Dr. Duck: Professional Appropriator

No, this is not about duck calling, Duck Dynasty, or referencing to professional appropriators as quacks, it’s about a particular posting floating around social media recently. I’m not pasting the internet link to the posting to respect the privacy of and to respect the man in reference. I think doxing is cowardly and wrong. This blog is about terminology used in the posting that seems by design to confuse the lay public:  

Dr. Duck is fellowship trained in orthopedic surgery which is an achievement that only 4% of physician assistants currently practicing in orthopedics accomplish.


His Master of Physician Assistant Studies and Bachelor of Science degrees were both completed at the University of Nebraska College of Medicine through the IPAP.


holds an additional certification in orthopedic surgery through NCCPA’s Certificate of Added Qualification (CAQ)

Hold the phone!

Here’s the problems:

First – using the title of “doctor” for other than a physician in a clinical setting. The posting then goes on reporting “Dr. Duck completed his Doctor of Medical Science degree from the University of Lynchburg.” Often, mid-level providers with doctorate degrees introduce themselves as “doctors” which confuses the public who often don’t know the difference on who is treating them.  Yes, Dr. Duck, you earned a doctorate degree and by rights in an academic setting can refer to yourself as ‘doctor,’ but in a clinical setting, it’s a different story. This is professional appropriation at its finest. Why is this bad? 

There is no equivalency between a physician and a nonphysician health professional. This does not mean that nonphysicians are not valued members of the health care team (they are), or that there isn’t a need for their services (there is), and I certainly am not attempting to diminish their skills and talents. However, it is a demonstrable fact that every physician, regardless of specialty, has successfully achieved significantly more hours of didactic and clinical education than every nonphysician provider. (https://www.aafp.org/news/blogs/inthetrenches/entry/20190903itt-differences.html)

ACEP strongly opposes the use of the term “doctor” by other professionals in the clinical setting, including by those with independent practice, where there is strong potential to mislead patients into perceiving they are being treated by a physician. https://www.acep.org/patient-care/policy-statements/use-of-the-title-doctor-in-the-clinical-setting/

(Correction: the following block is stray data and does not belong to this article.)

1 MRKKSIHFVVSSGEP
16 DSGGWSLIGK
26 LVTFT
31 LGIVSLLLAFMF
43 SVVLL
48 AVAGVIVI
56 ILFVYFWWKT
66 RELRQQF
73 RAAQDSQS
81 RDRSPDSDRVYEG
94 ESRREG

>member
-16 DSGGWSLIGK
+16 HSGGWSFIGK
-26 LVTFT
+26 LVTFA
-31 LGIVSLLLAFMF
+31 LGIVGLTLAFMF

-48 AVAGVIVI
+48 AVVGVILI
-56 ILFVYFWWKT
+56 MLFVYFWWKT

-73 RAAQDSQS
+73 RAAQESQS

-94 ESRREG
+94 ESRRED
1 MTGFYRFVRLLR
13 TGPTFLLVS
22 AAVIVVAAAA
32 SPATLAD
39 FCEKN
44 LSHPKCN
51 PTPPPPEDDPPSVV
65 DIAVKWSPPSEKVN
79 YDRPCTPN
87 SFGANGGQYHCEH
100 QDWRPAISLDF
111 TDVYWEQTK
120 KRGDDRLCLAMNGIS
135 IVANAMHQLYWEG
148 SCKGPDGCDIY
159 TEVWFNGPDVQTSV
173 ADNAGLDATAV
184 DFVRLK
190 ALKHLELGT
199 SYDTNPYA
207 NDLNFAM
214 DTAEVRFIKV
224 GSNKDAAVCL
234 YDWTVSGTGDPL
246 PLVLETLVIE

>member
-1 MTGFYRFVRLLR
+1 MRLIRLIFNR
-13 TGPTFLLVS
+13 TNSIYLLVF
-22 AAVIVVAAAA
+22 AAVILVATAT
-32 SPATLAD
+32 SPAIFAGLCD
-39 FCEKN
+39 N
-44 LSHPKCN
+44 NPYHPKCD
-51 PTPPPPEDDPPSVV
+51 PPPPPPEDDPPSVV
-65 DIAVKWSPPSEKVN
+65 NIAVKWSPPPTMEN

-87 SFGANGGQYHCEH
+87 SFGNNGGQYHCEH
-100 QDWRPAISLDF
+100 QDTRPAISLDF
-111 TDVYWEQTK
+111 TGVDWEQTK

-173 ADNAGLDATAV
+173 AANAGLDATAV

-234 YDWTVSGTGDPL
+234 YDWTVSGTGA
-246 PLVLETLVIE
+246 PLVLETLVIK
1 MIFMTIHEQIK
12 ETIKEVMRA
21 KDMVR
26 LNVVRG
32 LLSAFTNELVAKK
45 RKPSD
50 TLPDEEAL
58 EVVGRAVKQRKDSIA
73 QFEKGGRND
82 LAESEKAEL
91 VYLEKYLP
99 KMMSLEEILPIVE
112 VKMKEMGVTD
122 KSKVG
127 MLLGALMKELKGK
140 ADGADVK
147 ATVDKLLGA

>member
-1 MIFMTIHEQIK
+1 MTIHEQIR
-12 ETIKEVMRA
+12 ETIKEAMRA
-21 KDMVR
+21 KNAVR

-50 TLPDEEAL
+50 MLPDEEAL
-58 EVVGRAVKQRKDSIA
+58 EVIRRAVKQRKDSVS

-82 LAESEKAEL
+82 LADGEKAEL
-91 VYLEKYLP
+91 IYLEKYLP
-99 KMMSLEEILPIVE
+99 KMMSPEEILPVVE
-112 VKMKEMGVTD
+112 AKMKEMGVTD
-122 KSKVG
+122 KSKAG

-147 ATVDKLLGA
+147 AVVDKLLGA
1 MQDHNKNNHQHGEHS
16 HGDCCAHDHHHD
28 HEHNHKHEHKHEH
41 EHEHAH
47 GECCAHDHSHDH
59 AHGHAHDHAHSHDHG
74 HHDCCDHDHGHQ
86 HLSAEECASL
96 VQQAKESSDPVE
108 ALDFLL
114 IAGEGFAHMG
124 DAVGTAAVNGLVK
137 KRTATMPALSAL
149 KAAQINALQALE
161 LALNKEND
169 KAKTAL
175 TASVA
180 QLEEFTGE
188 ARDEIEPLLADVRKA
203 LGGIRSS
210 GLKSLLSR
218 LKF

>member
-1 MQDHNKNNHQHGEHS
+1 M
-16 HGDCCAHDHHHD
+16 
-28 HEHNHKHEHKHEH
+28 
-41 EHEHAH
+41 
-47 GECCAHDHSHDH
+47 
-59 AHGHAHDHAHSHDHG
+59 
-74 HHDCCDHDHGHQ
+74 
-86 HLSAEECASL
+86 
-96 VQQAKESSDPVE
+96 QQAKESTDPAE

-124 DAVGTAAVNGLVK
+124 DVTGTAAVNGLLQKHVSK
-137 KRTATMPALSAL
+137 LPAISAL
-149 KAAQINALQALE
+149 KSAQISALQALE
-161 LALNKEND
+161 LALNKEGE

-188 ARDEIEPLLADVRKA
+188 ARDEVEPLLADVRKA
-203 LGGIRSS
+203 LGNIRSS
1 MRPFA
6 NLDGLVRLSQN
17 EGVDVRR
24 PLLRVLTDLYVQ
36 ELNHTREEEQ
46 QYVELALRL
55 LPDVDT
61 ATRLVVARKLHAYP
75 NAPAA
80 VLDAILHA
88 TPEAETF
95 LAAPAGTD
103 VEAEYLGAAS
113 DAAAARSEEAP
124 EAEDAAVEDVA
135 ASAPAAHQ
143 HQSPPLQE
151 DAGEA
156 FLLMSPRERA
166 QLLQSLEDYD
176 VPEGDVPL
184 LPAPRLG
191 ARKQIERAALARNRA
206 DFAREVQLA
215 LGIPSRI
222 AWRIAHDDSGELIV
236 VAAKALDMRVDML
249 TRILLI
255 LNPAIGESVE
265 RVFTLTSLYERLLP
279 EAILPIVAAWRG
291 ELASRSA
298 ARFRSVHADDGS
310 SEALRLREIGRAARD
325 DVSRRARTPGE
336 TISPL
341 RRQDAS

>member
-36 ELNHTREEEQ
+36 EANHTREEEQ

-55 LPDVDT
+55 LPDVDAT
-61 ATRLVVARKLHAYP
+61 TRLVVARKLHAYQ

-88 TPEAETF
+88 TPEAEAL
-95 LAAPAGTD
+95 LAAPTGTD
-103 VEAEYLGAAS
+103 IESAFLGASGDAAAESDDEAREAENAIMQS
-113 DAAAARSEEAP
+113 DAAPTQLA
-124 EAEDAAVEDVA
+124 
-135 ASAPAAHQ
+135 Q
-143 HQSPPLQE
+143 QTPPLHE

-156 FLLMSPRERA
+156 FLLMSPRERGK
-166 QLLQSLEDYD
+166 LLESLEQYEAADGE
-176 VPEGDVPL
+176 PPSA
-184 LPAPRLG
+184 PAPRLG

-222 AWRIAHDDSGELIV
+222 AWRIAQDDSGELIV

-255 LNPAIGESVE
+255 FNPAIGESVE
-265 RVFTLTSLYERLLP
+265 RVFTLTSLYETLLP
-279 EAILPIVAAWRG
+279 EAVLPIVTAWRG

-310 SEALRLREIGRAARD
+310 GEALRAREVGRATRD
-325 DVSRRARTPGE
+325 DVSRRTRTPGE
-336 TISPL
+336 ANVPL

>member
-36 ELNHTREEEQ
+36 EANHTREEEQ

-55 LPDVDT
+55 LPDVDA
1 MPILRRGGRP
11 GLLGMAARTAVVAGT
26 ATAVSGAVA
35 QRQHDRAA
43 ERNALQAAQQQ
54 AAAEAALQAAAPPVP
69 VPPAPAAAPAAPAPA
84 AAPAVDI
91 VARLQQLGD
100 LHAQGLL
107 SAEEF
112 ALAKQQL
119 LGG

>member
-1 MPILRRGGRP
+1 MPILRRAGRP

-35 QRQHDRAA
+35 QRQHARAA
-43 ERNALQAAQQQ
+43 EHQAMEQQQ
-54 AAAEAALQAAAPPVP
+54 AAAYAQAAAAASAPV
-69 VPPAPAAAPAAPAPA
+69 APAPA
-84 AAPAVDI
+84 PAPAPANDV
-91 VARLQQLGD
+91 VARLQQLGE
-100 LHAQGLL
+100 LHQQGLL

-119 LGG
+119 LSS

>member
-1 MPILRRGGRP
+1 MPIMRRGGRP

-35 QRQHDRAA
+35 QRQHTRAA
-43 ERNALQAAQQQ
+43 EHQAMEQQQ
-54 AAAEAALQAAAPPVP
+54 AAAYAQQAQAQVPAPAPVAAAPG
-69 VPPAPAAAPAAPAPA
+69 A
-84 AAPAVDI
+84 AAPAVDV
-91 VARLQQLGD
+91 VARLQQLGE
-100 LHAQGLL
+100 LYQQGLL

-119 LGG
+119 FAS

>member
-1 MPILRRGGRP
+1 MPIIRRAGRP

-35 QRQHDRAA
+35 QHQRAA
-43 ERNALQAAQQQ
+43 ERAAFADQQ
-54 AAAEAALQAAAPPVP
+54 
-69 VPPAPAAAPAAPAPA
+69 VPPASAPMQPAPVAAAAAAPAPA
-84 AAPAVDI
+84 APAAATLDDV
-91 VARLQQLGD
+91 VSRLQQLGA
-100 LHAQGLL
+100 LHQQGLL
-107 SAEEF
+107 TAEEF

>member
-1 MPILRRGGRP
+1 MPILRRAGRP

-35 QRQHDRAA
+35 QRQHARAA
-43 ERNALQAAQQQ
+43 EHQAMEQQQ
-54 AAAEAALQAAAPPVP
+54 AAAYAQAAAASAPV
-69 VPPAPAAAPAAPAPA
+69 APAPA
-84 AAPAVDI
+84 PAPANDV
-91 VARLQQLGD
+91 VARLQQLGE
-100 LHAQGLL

Second – “fellowship trained” – this medical terminology is hijacked from the term ACGME accredited fellowship which after a residency indicates further specialty training in orthopedic surgery. The fact that there are programs being called ‘fellowships’ such as https://school.wakehealth.edu/Education-and-Training/Residencies-and-Fellowships/Orthopaedic-PA-Fellowship, goes to show the problem is not only at the individual level, it is at the level of professional organizations. Everyone wants to confuse the public to equate themselves to physicians, or worse that they. Why else would one appropriate medicine and physician terms? Can you imagine poor old little Mrs. Jones, 85 y/o and breaks her hip going to the clinic thinking she is seeing a physician, real orthopedic surgeon? She wouldn’t know the difference. I think this is by design. 

Third, “orthopedic surgery”?? Really? Can this get any more blatant? Orthopedic surgery or any surgery is a privilege for surgeons only, ACGME residency and fellowship trained. That there are professional certifications in ‘orthopedic surgery’ also goes to show that professional appropriation is at the systemic level.  https://www.nccpa.net/orthopaedicsurgery

Forth, “College of Medicine” – No, Dr. Duck! You did not go to medical school. You went to University of Nebraska, College of Allied Health Professions Interservice Physician Assistant Program (IPAP) (https://www.unmc.edu/alliedhealth/education/pa/ipap.html).

At this point, it’s fair to ask, what’s the point? What’s the point of referencing yourself with all the appropriated physician terminology? Everyone wants to promote themselves with the esteem of a being a physician or to confuse that they are physicians. Why else use all the medicine and ACGME terminology? This needs to stop!